Articles by Sharon Astyk
John Feffer has a good article over at Asia Times Online.
It points out the deep danger we're in -- how teetery both the world and America's food and energy systems are. It is well worth a read, particularly because of its clear articulation of the bind we're in -- the strategies we've used in the past to get out of disaster will only accelerate collapse in the long-term.. The tools we're using to get more food out of the ground take food from the future.
Photo: Eric Neitzel/WireImage.
Peak oil is all over the place. The cover of the Wall Street Journal, CNN, you name it. The peak has tipped into the consciousness of the world. And those of us who were aware before are going to be fielding some questions. So it pays to have a response ready for the latecomers.
It has occurred to me that there must be a simple way of explaining peak oil to everyone -- but most solutions have concentrated on creating a single simple method of explaining peak oil, when what is needed is a highly specialized approach, designed to help people grasp the issue in the most basic terms imaginable. Being a helpful sort, I have undertaken to provide those explanations. Thus, all you need to do is evaluate the person you are explaining things too, and from there, insert the proper explanation, using my handy list.
If the person is a lot like Homer Simpson:
The way to explain it is: "Beer comes from oil. You use oil to run tractor to grow barley. You use oil to run fermenting equipment. You use oil to ship beer to liquor store. You use gas, made from oil, to drive drunk to the store to get beer. No oil means no more beer -- ever."
There's definitely a survivalist streak building in the environmental movement. Mainstream newspapers are starting to run stories about survivalism.
There are quite a few people who hear that the energy peak or climate change is coming and believe that building up their stocks of ammo and heading for the hills is the way to go. I recognize, even if I do not share, that impulse: It is the impulse to protect your own, the panic you feel when you realize that your society, which on some level is supposed to protect you, hasn't planned ahead for this one. And so there's a tendency of people to get into discussions about what happens when refugees or hungry folk come around, and a lot of times the answer is that you have to protect your own again. Protect your own means "shoot people," in many cases.
"How did you get there, Roo?" asked Piglet.
"On Tigger's back! And Tiggers can't climb downwards, because their tails get in the way, only upwards, and Tigger forgot about that when we started, and he's only just remembered. So we've got to stay here for ever and ever -- unless we go higher. What did you say, Tigger? Oh, Tigger says if we go higher we shan't be able to see Piglet's house so well, so we're going to stop here."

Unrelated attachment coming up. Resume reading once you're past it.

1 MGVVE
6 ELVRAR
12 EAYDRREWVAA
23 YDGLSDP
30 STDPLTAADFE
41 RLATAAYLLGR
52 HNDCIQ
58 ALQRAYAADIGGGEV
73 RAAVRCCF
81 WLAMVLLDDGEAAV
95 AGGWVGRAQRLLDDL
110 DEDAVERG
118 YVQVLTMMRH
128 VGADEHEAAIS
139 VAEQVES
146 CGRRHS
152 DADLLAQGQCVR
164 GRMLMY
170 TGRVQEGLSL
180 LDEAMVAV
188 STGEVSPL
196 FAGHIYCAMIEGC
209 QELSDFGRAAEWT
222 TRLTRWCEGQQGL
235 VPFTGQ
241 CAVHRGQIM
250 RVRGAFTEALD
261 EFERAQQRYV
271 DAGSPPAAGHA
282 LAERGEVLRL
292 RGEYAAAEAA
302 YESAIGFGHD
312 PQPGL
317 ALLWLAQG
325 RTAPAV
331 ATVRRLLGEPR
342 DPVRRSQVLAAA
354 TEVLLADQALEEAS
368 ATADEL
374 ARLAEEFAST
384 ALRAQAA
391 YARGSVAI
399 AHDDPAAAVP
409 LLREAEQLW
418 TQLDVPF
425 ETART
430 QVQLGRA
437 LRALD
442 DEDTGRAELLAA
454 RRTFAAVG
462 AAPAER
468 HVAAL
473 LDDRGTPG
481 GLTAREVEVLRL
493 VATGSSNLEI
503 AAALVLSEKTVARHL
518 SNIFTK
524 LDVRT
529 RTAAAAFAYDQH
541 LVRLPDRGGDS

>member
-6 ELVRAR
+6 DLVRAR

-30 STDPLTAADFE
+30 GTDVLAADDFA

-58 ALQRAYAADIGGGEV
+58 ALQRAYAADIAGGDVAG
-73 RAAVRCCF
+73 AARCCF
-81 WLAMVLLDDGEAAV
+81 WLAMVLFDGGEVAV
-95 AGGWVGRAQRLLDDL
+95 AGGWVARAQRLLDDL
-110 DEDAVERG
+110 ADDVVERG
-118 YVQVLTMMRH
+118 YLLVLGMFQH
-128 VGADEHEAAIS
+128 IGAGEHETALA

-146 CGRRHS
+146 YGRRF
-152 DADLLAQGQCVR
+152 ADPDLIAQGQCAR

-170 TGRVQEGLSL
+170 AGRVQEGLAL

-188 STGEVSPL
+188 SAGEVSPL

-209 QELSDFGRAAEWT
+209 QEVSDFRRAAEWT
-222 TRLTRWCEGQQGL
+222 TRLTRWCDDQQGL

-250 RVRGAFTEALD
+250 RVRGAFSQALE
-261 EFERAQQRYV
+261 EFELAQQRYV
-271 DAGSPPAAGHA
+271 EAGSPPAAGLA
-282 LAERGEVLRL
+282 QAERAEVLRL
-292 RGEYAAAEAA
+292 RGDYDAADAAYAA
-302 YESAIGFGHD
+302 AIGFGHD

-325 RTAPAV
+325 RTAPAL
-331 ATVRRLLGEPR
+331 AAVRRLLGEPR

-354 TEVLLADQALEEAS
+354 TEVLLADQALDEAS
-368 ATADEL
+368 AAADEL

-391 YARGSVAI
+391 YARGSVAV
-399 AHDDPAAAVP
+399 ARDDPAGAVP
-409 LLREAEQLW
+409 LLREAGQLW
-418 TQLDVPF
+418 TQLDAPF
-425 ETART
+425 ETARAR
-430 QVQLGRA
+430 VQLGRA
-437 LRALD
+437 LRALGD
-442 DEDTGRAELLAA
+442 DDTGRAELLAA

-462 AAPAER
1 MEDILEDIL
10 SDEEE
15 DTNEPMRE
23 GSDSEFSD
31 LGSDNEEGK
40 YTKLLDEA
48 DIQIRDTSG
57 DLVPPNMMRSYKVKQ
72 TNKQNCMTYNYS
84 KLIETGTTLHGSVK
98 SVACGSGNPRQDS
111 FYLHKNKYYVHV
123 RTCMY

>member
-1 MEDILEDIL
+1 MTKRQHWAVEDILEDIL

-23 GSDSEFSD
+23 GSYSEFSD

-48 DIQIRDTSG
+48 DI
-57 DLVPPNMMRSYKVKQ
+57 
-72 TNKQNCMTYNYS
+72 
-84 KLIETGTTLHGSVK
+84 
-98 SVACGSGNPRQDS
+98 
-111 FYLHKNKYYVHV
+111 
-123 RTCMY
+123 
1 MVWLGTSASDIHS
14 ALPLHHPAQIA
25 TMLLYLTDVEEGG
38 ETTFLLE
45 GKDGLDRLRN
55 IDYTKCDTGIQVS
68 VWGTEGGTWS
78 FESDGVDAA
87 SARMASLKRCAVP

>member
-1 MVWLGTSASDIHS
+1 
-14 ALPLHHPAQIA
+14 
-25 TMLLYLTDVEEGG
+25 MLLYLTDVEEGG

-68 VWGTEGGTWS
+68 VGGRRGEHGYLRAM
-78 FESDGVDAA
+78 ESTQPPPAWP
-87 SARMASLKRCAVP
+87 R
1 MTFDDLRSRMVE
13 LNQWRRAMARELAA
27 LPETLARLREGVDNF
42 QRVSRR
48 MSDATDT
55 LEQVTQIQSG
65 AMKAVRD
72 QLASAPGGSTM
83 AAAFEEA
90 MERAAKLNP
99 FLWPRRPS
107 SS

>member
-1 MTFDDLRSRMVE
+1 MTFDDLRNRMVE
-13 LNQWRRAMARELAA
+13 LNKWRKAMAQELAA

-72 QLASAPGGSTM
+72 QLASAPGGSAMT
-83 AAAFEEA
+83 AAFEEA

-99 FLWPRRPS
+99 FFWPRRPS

-- A.A. Milne, "The House At Pooh Corner"
My kids were out climbing trees yesterday, supervised by Eric and our visiting friend and my honorary brother, "Uncle" Jesse. Isaiah really wanted to climb up to a particular spot, but couldn't get there on little four-year-old legs. Jesse helped him up part of the way, and then told him he had to do it himself or be content with where he could get to. Jesse observed, "I wanted to give him a boost, but only up to a place he could get back down from himself."
I was struck by what a useful metaphor and perhaps even principle was embodied in that casual statement. I was also reminded, perhaps because I've now read Winnie the Pooh to my children approximately 1,000 times, of the classic representation of what happens when you climb up and can't climb down. If you can forgive the cuteness, it does seem apt.
Let us imagine ourselves climbing up a rather steep and precarious tree, boosted up by fossil energies into a place we simply could never get to without them. The problems we are facing right now all originate in our fundamental inability to voluntarily set limits -- that is, at no point did most of us even recognize the basic necessity of stopping at a point at which we could get down on our own, without our petrocarbon helpers. So right now we look like Tiggers high in the trees -- we can climb up, but we can't climb down. Is the problem our fear or that our tails (our structural addictions to energy) get in the way? It can be hard to tell. But what is not terribly hard to tell is that one way or another, we have to come down -- and probably quite rapidly. The goal is to avoid a painful "thud" upon descent.